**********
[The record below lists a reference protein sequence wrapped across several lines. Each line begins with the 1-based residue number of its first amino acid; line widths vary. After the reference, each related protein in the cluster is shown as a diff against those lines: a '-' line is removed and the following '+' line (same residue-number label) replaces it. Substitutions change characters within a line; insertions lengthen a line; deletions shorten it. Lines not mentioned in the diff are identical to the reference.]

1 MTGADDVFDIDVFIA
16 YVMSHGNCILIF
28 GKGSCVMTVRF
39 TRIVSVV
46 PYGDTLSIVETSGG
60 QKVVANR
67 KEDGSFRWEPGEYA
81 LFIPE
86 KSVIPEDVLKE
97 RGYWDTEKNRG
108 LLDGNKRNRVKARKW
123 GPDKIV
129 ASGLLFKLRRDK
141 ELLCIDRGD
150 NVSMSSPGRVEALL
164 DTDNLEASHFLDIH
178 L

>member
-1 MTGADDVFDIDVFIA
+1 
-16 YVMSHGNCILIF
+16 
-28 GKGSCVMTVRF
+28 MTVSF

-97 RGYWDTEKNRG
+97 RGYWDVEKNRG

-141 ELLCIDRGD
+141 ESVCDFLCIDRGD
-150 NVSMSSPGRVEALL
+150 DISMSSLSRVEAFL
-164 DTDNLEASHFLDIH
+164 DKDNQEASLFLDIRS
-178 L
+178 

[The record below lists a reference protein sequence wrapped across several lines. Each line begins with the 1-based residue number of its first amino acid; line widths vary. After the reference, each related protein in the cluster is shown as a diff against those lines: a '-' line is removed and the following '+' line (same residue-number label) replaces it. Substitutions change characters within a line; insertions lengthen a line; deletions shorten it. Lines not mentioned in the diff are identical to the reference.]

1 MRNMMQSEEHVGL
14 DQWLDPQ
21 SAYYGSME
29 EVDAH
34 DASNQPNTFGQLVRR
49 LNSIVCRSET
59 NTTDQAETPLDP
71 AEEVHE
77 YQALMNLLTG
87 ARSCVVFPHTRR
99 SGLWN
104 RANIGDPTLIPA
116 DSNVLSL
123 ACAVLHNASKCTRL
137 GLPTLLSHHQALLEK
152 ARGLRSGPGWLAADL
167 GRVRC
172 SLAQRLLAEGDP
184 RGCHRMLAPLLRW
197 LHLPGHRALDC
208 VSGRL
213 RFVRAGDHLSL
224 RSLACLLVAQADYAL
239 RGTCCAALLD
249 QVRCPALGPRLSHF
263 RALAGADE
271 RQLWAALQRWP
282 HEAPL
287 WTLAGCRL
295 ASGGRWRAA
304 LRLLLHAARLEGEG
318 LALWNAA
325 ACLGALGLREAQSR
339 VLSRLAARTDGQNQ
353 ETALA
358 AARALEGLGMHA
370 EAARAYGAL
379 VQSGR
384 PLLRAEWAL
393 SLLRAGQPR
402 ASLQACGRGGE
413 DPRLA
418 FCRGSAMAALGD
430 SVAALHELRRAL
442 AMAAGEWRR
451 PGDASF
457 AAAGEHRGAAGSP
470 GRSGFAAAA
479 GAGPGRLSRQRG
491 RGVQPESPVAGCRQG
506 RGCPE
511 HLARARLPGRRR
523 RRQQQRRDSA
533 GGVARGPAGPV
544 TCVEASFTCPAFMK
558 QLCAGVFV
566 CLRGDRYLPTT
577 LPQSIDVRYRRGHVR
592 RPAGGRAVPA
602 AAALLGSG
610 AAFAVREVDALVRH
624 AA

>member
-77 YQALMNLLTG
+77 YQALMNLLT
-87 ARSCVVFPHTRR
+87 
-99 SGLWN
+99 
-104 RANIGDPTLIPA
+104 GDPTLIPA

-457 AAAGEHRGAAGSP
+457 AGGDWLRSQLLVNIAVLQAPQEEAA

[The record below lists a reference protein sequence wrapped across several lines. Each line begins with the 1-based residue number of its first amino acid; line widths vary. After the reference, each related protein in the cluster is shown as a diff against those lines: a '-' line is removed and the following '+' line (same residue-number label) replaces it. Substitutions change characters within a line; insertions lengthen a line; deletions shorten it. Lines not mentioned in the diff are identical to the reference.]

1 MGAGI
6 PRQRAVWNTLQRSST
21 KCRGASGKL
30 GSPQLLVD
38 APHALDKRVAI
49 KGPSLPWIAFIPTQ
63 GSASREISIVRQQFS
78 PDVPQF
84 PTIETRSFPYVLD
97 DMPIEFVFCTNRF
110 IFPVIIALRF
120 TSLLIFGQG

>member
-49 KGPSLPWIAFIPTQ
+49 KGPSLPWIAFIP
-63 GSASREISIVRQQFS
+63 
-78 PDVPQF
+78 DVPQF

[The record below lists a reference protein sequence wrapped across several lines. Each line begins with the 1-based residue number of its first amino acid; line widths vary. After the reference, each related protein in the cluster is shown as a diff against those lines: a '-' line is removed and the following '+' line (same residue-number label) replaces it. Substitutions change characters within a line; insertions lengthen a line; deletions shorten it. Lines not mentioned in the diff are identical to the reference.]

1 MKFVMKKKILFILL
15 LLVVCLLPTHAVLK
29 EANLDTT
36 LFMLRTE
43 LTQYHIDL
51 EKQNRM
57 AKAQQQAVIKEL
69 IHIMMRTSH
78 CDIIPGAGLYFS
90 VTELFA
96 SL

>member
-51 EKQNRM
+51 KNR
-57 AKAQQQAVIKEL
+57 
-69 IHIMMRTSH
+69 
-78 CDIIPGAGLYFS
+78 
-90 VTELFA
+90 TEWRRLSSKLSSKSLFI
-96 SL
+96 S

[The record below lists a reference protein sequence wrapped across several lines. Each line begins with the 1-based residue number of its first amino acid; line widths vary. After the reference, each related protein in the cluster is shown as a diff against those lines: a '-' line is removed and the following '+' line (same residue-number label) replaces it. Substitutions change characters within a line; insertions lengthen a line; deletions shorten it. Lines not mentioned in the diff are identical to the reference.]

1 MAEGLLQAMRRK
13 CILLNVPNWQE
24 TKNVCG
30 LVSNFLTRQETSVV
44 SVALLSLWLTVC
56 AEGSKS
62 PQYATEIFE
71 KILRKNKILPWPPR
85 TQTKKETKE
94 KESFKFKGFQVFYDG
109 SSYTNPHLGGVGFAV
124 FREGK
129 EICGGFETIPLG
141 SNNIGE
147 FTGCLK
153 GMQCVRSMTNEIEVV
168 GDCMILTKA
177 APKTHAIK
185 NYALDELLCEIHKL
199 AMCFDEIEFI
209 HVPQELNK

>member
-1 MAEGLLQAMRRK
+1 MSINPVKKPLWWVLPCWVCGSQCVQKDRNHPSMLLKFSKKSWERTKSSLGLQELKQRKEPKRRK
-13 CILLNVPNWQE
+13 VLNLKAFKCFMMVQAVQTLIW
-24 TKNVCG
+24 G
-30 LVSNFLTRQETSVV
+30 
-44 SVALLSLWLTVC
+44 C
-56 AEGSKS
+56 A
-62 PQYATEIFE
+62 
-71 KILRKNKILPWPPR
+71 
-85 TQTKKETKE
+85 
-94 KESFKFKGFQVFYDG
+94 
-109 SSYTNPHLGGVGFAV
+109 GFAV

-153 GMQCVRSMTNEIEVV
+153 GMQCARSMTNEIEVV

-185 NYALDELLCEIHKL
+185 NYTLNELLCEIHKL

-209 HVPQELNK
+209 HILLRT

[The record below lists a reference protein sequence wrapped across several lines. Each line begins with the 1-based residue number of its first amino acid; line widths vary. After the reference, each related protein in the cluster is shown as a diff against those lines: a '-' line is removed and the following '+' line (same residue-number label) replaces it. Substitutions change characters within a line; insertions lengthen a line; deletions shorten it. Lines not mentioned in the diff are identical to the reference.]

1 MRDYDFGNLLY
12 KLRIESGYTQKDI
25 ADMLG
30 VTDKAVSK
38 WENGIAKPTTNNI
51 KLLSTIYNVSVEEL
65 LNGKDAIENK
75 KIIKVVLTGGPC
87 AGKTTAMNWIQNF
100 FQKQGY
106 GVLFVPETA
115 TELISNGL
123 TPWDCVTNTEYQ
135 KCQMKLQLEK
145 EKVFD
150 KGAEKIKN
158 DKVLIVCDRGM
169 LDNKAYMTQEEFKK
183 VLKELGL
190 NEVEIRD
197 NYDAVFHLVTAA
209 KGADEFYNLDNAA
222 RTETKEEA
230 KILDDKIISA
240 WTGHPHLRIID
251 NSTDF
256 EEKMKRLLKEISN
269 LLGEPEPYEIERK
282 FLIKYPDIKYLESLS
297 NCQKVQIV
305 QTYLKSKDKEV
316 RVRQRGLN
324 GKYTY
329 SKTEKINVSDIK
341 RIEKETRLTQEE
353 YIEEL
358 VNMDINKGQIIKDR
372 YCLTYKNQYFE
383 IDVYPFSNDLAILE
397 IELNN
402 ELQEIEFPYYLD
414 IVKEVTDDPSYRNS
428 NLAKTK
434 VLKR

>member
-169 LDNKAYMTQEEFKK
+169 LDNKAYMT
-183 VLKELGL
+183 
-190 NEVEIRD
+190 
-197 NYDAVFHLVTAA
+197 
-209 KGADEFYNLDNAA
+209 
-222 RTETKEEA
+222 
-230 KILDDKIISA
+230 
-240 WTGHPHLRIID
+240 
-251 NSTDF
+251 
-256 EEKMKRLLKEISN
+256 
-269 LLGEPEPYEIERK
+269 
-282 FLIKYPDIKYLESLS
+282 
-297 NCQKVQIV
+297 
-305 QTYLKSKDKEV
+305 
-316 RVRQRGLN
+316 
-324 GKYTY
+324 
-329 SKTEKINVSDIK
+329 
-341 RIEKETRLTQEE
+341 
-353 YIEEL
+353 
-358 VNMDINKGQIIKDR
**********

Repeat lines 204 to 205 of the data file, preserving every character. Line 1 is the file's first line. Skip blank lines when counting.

-209 HVPQELNK
+209 HILLRT